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In this photo illustration, the Moderna logo is seen displayed on a smartphone screen with the logo of Covax in the background.

In this photo illustration, the Moderna logo is seen displayed on a smartphone screen with the logo of Covax in the background. (Photo: Rafael Henrique/SOPA Images/LightRocket via Getty Images)

'No Hiding Behind COVAX Anymore': Critics Say Delivery Shortfall Shows Dire Need for Vaccine Patent Waiver

"Rich countries need to support an intellectual property waiver for Covid-19 vaccines and force Big Pharma to share their vaccine blueprints with the world."

Jake Johnson

A new analysis released Thursday shows that the global vaccine initiative COVAX has delivered just one in five of the Oxford/AstraZeneca doses it said would arrive in struggling countries by next month, a shortfall that progressive campaigners cited as further evidence of the need to more aggressively combat vaccine inequities by suspending patent protections.

"COVAX was never intended to go far enough or fast enough to end the pandemic. And we now know it's not capable of achieving even its limited scope."
—Heidi Chow, Global Justice Now

"COVAX was never intended to go far enough or fast enough to end the pandemic. And we now know it's not capable of achieving even its limited scope," Heidi Chow, senior campaigns and policy manager at Global Justice Now, said in a statement.

"There is no hiding behind COVAX anymore," added Chow. "Rich countries need to support an intellectual property waiver for Covid-19 vaccines and force big pharma to share their vaccine blueprints with the world."

Drawing on data from UNICEF and GAVI—two organizations helping run COVAX—The Guardian's analysis finds that "large countries such as Indonesia and Brazil have so far received about one in 10 of the Oxford/AstraZeneca doses they were expecting by May, while Bangladesh, Mexico, Myanmar, and Pakistan are among those that have not received any doses of the vaccine through the program so far."

"A handful of countries such as Moldova, Tuvalu, Nauru, and Dominica have received the full amount they were allocated, but the vast majority of those in the scheme have so far received a third or less of what they were allocated," The Guardian noted. "In Africa, Rwanda has received just 32% of its allocation, the biggest percentage on the continent, ahead of countries including Nigeria, Kenya, Ethiopia, and the Democratic Republic of the Congo, which have each received about 28% of the doses they are expecting."

In an address earlier this month, the head of the World Health Organization (WHO)—another partner in the COVAX initiative—acknowledged that the global vaccination program is lagging behind its targets and blamed the shortfalls on a "scarcity" of doses.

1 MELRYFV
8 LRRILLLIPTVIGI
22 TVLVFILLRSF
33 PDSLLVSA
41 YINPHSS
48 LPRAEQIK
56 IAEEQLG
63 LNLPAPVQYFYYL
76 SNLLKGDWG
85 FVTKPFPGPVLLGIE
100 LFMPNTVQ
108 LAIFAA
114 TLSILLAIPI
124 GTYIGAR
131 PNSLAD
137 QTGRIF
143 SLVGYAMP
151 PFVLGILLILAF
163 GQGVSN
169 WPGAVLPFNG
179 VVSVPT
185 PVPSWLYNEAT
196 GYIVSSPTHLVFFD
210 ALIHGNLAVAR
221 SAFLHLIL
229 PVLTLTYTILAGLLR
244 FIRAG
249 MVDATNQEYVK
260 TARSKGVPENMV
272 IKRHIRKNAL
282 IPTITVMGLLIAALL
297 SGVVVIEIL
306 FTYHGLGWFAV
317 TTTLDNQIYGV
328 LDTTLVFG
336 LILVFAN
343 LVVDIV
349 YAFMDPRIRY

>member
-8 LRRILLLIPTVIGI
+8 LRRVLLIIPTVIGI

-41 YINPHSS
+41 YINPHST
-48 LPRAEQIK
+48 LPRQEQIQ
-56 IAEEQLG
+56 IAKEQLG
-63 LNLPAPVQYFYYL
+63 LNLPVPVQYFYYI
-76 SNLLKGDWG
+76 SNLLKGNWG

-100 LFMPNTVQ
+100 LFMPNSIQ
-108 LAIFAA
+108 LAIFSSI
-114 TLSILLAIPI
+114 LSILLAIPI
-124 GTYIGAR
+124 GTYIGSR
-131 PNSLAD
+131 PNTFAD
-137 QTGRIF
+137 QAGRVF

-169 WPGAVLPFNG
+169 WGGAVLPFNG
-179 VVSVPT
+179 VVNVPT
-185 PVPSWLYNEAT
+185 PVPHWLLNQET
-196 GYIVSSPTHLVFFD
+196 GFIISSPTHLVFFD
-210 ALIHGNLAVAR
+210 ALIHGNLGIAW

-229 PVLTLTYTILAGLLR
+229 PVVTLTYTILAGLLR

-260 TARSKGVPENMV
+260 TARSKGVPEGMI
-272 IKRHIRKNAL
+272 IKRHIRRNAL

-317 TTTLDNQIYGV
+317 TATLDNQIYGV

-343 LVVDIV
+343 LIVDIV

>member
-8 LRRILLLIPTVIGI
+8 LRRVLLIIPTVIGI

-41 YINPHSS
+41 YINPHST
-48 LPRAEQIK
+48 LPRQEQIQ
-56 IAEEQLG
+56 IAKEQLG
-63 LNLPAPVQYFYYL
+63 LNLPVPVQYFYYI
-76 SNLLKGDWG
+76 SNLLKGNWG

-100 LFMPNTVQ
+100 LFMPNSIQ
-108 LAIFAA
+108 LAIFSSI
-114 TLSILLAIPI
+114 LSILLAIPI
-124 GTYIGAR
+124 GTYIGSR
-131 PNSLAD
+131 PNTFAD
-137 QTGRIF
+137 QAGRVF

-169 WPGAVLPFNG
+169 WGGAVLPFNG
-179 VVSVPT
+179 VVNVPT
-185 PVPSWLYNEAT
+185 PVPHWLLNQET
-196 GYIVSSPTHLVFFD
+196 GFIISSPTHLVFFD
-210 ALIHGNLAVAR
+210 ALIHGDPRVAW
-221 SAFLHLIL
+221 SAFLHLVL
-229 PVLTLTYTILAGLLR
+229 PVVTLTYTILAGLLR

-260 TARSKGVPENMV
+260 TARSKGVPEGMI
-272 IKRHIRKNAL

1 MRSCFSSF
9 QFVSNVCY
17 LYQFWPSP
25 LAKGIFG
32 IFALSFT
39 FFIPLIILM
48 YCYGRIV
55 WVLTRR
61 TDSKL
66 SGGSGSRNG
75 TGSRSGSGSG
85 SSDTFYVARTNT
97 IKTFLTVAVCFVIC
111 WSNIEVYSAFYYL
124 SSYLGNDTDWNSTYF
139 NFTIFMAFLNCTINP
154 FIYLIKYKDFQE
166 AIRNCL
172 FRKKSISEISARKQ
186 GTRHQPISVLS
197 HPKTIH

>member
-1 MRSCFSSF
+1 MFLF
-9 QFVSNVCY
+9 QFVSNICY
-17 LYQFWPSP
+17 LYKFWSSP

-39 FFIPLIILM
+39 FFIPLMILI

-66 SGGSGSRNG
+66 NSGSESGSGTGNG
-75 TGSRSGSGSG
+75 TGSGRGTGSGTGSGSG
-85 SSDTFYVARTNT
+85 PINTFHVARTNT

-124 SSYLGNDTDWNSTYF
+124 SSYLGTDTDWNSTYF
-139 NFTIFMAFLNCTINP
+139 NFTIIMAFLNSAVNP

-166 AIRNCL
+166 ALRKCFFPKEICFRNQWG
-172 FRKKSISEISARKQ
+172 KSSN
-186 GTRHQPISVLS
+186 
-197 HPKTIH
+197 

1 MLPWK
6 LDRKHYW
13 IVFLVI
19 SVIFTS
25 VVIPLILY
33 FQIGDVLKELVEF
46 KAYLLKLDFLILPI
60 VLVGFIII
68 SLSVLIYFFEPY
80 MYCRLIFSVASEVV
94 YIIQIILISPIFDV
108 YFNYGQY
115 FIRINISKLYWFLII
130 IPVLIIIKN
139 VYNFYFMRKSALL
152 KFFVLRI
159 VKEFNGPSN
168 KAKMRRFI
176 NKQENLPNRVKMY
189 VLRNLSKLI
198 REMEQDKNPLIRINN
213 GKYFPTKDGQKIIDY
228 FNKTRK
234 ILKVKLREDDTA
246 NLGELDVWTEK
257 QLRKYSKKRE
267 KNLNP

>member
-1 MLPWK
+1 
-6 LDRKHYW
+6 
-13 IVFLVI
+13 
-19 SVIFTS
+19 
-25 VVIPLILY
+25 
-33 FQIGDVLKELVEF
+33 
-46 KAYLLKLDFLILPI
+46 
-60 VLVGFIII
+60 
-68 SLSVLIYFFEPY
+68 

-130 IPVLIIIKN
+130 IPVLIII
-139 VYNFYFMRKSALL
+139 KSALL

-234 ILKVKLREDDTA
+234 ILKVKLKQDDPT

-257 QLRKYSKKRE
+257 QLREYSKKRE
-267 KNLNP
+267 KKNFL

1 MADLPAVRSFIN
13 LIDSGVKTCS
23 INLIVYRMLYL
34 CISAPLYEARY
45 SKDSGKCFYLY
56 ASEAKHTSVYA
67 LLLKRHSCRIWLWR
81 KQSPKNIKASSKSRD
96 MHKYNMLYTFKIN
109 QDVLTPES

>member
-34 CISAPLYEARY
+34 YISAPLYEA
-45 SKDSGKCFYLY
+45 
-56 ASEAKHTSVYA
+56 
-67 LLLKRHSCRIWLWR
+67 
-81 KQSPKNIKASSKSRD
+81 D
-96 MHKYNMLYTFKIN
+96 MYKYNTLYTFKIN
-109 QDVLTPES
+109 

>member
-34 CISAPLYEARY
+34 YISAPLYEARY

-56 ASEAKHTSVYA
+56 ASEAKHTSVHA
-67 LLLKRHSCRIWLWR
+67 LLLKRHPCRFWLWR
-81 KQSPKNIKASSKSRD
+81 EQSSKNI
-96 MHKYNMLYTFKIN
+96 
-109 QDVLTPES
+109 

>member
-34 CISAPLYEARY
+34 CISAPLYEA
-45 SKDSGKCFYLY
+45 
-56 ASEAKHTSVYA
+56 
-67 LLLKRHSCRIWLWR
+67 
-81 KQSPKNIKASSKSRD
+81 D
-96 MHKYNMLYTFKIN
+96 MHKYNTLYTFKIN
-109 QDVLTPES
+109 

While Pfizer, Johnson & Johnson, and other major vaccine manufacturers have made commitments to COVAX, much of their supply has gone to wealthy nations, which now have huge surpluses as much of the developing world struggles to administer a single dose.

"The problem is not getting vaccines out of COVAX; the problem is getting them in," WHO Director-General Tedros Adhanom Ghebreyesus said on April 9. Tedros, who called COVAX a "strong mechanism," has also voiced support for a patent waiver proposal introduced at the World Trade Organization (WTO) by India and South Africa.

That proposal—which would enable generic manufacturers to replicate vaccine formulas—has garnered the support of a majority of WTO member nations, but rich countries such as the U.S., Canada, and the United Kingdom have sided with the pharmaceutical industry and blocked the waiver.

"Getting the world vaccinated is not about some feel-good gestures, like a few billion dollars for COVAX... It means pulling out all the stops to produce and distribute billions of vaccines as quickly as possible."
—Dean Baker, Center for Economic and Policy Research

Instead of temporarily suspending intellectual property rules, those wealthy nations have provided billions of dollars in funding for COVAX, investments that civil society organizations have decried as far from sufficient to promote the kind of vaccine manufacturing scale-up necessary to meet global needs.

"This is not a plan to end the pandemic," Public Citizen's Peter Maybarduk said last week in response to a COVAX fundraising initiative hosted by the U.S., which has pledged $4 billion to the vaccine-sharing program since President Joe Biden took office in January.

Maybarduk argued that in addition to supporting India and South Africa's proposed patent waiver, "the U.S. government urgently should invest $25 billion in a new program to vaccinate the world."

"The U.S. government and partners can retrofit facilities to produce eight billion mRNA vaccine doses, enough for half the world's population," said Maybarduk. "This investment will pay for itself many times over by preventing trillions of dollars in economic loss from slower global vaccination."

"Absent this extraordinary, necessary manufacturing effort," Maybarduk warned, "many of the world's people will not be vaccinated for years to come, if ever."

Dean Baker, co-director of the Center for Economic and Policy Research (CEPR), echoed that point in a recent blog post, writing, "Getting the world vaccinated is not about some feel-good gestures, like a few billion dollars for COVAX, the Bill Gates inspired initiative to make vaccines available in developing countries."

"It means pulling out all the stops to produce and distribute billions of vaccines as quickly as possible," Baker added. "To do this, we need the cooperation of the whole world and the elimination of all the barriers to the production and distribution of vaccines."


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